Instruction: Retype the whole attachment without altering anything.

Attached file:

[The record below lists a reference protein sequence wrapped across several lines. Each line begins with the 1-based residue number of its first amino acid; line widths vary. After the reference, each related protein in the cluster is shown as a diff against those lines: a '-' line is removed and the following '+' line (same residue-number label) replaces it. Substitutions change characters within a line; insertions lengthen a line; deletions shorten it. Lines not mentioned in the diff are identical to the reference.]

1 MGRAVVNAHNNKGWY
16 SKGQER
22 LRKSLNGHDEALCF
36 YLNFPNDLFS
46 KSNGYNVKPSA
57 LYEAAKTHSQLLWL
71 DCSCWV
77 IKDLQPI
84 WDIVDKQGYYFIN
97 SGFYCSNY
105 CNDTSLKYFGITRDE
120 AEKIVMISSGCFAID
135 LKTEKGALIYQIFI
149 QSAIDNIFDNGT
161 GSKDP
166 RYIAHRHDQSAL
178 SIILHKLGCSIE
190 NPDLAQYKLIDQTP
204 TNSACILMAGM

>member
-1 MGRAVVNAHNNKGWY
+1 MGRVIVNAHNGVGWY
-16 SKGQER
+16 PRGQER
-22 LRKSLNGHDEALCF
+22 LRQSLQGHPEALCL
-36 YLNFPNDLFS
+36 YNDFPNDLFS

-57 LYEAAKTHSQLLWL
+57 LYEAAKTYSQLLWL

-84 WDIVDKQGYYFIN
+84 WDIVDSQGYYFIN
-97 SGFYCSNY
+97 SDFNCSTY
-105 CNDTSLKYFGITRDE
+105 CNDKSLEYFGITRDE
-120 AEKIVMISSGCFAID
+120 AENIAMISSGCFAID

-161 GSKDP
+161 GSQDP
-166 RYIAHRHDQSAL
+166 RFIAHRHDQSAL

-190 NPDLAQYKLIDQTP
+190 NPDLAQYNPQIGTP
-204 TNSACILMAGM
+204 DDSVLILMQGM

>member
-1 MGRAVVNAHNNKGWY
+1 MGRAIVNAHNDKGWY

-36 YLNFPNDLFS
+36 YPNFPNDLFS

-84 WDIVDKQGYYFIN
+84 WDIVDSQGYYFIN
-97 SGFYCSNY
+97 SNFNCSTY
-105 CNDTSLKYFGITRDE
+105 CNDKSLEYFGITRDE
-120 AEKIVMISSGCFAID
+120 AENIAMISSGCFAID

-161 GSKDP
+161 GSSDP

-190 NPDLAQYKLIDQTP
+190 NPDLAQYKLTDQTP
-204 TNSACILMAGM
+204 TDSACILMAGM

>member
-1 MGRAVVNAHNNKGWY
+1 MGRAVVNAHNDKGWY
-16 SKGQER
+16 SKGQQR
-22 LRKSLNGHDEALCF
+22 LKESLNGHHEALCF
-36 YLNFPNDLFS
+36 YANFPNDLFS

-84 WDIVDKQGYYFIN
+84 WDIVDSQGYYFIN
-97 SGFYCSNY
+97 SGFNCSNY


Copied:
[The record below lists a reference protein sequence wrapped across several lines. Each line begins with the 1-based residue number of its first amino acid; line widths vary. After the reference, each related protein in the cluster is shown as a diff against those lines: a '-' line is removed and the following '+' line (same residue-number label) replaces it. Substitutions change characters within a line; insertions lengthen a line; deletions shorten it. Lines not mentioned in the diff are identical to the reference.]

1 MGRAVVNAHNNKGWY
16 SKGQER
22 LRKSLNGHDEALCF
36 YLNFPNDLFS
46 KSNGYNVKPSA
57 LYEAAKTHSQLLWL
71 DCSCWV
77 IKDLQPI
84 WDIVDKQGYYFIN
97 SGFYCSNY
105 CNDTSLKYFGITRDE
120 AEKIVMISSGCFAID
135 LKTEKGALIYQIFI
149 QSAIDNIFDNGT
161 GSKDP
166 RYIAHRHDQSAL
178 SIILHKLGCSIE
190 NPDLAQYKLIDQTP
204 TNSACILMAGM

>member
-1 MGRAVVNAHNNKGWY
+1 MGRVIVNAHNGVGWY
-16 SKGQER
+16 PRGQER
-22 LRKSLNGHDEALCF
+22 LRQSLQGHPEALCL
-36 YLNFPNDLFS
+36 YNDFPNDLFS

-57 LYEAAKTHSQLLWL
+57 LYEAAKTYSQLLWL

-84 WDIVDKQGYYFIN
+84 WDIVDSQGYYFIN
-97 SGFYCSNY
+97 SDFNCSTY
-105 CNDTSLKYFGITRDE
+105 CNDKSLEYFGITRDE
-120 AEKIVMISSGCFAID
+120 AENIAMISSGCFAID

-161 GSKDP
+161 GSQDP
-166 RYIAHRHDQSAL
+166 RFIAHRHDQSAL

-190 NPDLAQYKLIDQTP
+190 NPDLAQYNPQIGTP
-204 TNSACILMAGM
+204 DDSVLILMQGM

>member
-1 MGRAVVNAHNNKGWY
+1 MGRAIVNAHNDKGWY

-36 YLNFPNDLFS
+36 YPNFPNDLFS

-84 WDIVDKQGYYFIN
+84 WDIVDSQGYYFIN
-97 SGFYCSNY
+97 SNFNCSTY
-105 CNDTSLKYFGITRDE
+105 CNDKSLEYFGITRDE
-120 AEKIVMISSGCFAID
+120 AENIAMISSGCFAID

-161 GSKDP
+161 GSSDP

-190 NPDLAQYKLIDQTP
+190 NPDLAQYKLTDQTP
-204 TNSACILMAGM
+204 TDSACILMAGM

>member
-1 MGRAVVNAHNNKGWY
+1 MGRAVVNAHNDKGWY
-16 SKGQER
+16 SKGQQR
-22 LRKSLNGHDEALCF
+22 LKESLNGHHEALCF
-36 YLNFPNDLFS
+36 YANFPNDLFS

-84 WDIVDKQGYYFIN
+84 WDIVDSQGYYFIN
-97 SGFYCSNY
+97 SGFNCSNY